Karen Rispoli has her job as a Metro light-rail operator back after an arbitrator ruled in her favor. Rispoli was initially terminated from her light-rail position after failing to close the train doors and carrying passengers for two miles. King County Metro, according to a Seattle Times story, felt her actions were major infractions, and fired her. However, those infractions were later downgraded and considered worthy only of a suspension. But, Rispoli was then suspended and permanently transferred out of the light-rail operations.
After hearing both sides, an arbitrator determined that Rispoli’s actions were neither major infractions nor worthy of a suspension. In fact, her actions were likely the result of improper training and Metro should have at most given her an oral reprimand. As a result of the arbitrator’s decision, Rispoli is supposed to be reinstated as a light-rail operator and be given compensation for any wages or benefits she lost during her “wrongful discipline.”
King County Metro did not comment on the decision, beyond stating that it will comply with the decision. However, Rispoli and others believe that Metro’s actions were the result of intentional targeting and manufacturing reasons for her termination. One reason they believe Metro was looking for reasons to terminate Rispoli was because Rispoli had a history of raising issues with her previous employers and with Metro. During the nine years before Rispoli began working for King County Metro, she filed lawsuits against three of her employers, claiming, among other things, sexual harassment, discrimination, and wrongful termination. All three of her employers decided to settle her claims rather than go to trial. She did, however, testify against her former employers in trials relating to her own claims after settling her claims.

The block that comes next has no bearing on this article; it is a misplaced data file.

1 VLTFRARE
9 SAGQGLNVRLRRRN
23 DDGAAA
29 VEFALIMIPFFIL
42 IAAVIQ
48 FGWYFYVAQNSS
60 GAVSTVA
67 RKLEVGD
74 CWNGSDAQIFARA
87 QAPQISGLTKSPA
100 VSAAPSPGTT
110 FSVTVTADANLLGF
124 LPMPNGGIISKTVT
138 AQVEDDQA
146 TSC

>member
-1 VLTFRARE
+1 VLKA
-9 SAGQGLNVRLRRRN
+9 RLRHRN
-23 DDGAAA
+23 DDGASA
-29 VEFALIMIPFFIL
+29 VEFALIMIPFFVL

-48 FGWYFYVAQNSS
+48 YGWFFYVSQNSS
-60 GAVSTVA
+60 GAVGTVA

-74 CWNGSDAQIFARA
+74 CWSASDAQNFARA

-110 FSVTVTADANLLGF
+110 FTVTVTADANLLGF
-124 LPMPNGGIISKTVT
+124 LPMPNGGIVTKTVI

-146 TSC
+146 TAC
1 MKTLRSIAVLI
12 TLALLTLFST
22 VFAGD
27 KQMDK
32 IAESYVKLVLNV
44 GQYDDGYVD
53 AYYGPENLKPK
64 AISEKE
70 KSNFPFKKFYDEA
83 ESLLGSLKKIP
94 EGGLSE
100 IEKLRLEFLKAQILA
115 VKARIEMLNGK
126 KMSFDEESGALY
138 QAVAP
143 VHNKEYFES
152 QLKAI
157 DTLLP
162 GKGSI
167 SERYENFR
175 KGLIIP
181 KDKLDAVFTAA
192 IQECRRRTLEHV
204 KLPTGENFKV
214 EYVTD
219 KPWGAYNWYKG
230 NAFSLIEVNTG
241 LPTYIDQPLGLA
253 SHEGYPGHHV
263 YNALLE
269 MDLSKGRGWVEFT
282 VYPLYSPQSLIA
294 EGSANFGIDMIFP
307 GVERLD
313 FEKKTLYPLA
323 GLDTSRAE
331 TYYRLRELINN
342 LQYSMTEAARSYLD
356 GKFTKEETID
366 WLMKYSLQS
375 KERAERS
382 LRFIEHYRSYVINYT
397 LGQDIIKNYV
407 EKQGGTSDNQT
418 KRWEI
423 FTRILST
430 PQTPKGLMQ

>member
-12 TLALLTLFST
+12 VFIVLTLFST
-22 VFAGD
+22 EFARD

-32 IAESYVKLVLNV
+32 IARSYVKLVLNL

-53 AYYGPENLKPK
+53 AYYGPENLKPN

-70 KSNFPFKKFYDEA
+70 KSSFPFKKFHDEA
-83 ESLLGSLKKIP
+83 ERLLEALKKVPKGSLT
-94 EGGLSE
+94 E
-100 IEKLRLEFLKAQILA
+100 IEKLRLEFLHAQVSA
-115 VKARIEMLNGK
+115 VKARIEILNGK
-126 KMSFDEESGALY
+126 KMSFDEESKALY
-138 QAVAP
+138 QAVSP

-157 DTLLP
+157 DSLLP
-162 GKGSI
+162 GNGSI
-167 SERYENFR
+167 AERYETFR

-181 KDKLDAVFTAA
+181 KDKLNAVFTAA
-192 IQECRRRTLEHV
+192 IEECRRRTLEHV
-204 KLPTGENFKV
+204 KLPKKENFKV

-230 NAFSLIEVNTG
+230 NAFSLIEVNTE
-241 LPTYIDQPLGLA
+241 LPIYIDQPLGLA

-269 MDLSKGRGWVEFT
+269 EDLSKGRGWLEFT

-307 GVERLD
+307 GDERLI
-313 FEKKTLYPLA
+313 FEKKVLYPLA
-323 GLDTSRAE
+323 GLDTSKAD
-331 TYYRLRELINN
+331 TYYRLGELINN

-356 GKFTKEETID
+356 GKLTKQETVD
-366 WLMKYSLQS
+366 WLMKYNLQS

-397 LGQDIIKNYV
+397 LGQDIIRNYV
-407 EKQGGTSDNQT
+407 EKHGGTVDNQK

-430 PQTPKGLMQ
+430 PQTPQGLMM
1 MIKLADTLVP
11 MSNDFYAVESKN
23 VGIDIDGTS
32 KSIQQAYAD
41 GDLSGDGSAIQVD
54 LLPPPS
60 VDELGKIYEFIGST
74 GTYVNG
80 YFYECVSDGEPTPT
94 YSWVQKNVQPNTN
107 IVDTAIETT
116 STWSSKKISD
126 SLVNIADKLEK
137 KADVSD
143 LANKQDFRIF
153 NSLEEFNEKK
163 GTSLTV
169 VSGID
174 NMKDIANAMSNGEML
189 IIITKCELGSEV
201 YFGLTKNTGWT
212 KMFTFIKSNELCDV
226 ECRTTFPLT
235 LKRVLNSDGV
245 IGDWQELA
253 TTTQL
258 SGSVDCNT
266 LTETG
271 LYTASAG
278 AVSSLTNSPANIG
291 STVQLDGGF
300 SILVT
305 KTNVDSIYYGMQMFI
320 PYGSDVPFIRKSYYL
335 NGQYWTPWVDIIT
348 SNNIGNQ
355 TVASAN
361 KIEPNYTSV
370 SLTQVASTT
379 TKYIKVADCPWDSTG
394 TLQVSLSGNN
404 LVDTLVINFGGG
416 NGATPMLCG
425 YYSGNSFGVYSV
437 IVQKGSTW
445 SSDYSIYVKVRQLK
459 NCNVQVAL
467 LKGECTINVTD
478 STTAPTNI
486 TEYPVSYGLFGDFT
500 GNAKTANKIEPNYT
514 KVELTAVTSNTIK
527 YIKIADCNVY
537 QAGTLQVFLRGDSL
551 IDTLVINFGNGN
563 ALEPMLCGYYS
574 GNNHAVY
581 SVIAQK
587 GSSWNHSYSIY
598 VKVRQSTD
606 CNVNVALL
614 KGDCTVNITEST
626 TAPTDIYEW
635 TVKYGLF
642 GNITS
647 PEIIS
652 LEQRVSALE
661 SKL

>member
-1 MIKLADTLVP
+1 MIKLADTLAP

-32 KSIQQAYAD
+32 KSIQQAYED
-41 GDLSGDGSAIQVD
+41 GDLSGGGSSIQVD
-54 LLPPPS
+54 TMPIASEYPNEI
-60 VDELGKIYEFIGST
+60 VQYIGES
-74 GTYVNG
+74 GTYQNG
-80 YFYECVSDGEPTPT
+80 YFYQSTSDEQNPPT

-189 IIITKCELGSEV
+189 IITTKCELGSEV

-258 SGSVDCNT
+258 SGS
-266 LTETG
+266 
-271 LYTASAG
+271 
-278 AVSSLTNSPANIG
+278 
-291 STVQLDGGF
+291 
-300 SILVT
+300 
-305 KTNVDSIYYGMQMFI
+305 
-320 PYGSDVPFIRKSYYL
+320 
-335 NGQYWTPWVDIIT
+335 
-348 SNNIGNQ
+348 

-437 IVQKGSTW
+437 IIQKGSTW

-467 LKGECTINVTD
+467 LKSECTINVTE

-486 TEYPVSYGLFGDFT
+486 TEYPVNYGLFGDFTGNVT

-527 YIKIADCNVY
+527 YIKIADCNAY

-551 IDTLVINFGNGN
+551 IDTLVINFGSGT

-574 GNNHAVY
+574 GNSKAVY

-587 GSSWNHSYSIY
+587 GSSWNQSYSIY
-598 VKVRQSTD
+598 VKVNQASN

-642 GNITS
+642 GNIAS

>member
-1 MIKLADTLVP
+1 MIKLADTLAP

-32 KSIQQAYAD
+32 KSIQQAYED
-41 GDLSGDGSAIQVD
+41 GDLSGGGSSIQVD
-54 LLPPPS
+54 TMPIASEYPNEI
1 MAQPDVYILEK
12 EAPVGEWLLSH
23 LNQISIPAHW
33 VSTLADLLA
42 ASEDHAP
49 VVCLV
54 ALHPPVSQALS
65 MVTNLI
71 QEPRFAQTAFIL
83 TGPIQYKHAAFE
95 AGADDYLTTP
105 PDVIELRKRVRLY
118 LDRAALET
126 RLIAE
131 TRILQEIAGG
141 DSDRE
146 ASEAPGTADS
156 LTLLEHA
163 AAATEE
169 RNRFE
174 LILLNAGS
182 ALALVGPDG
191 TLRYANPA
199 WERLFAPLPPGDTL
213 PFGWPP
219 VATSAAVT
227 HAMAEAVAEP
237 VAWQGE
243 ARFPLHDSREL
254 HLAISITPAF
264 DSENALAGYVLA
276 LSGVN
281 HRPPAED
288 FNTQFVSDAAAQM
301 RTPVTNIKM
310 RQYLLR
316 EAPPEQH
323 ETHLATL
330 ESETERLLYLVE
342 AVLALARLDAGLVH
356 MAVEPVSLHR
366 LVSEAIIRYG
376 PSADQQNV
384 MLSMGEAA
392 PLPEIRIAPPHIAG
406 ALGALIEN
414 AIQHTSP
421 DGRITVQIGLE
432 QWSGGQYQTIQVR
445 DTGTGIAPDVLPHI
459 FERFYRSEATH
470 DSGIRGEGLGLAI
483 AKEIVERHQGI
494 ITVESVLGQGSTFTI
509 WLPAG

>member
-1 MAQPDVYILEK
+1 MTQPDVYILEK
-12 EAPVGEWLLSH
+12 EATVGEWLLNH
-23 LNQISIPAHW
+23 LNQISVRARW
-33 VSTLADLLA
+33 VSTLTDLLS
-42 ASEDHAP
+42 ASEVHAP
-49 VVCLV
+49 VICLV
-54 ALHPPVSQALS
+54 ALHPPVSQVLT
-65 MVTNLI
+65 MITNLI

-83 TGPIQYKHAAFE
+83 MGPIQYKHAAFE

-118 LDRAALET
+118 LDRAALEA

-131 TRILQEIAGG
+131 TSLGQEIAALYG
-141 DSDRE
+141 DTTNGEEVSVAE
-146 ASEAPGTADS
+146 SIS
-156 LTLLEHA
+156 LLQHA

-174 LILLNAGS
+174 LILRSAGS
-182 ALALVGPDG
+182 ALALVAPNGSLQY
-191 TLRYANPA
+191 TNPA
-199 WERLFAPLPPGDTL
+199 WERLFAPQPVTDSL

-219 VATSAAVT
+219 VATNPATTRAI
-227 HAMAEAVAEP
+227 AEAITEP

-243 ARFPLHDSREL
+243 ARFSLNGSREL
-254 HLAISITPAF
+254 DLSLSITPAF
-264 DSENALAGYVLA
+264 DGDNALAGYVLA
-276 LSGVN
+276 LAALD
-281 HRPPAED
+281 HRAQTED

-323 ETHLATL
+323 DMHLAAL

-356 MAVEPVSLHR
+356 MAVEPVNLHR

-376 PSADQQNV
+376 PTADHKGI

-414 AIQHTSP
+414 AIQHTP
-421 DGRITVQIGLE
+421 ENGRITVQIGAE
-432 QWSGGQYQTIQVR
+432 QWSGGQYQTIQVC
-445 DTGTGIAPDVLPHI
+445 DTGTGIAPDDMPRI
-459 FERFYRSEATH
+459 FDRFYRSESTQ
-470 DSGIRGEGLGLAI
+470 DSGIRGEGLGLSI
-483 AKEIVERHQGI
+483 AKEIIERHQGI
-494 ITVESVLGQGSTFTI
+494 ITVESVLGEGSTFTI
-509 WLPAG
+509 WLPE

Metro actually fired Rispoli, the first time, in 2000, due to “poor customer relations.” But, she won back on the theory that Metro was retaliating because of her testifying in trials against the Department of Youth Services, her former employer. She was then suspended in 2009 after reporting safety concerns, and it was not the first time she had reported concerns about light-rail safety problems. In fact, Metro took steps to correct the problems even though they suspended her. The incident leading to her current claim resulted from a faulty train door that she reported, and was supposedly fixed the day before the incident. The train’s door failed to close the following day, Rispoli believed the train would not have functioned with an open door, and Rispoli was not notified until the train had traveled two miles that the doors were open.
State and federal laws seek to encourage individuals to report violations. As a result, nearly every law relating to discrimination, workplace safety, and other employment issues contain provisions prohibiting retaliation. The provisions protect more than just those who report violations. Individuals who assist in investigations and, occasionally, those related to the “whistleblowers,” are protected from employer retaliation. The prohibitions encompass many employer actions, including termination, demotions, harassment, and even failure to hire an individual in some situations.
If you believe your employer has retaliated against you, contact an HKM employment law attorney for help.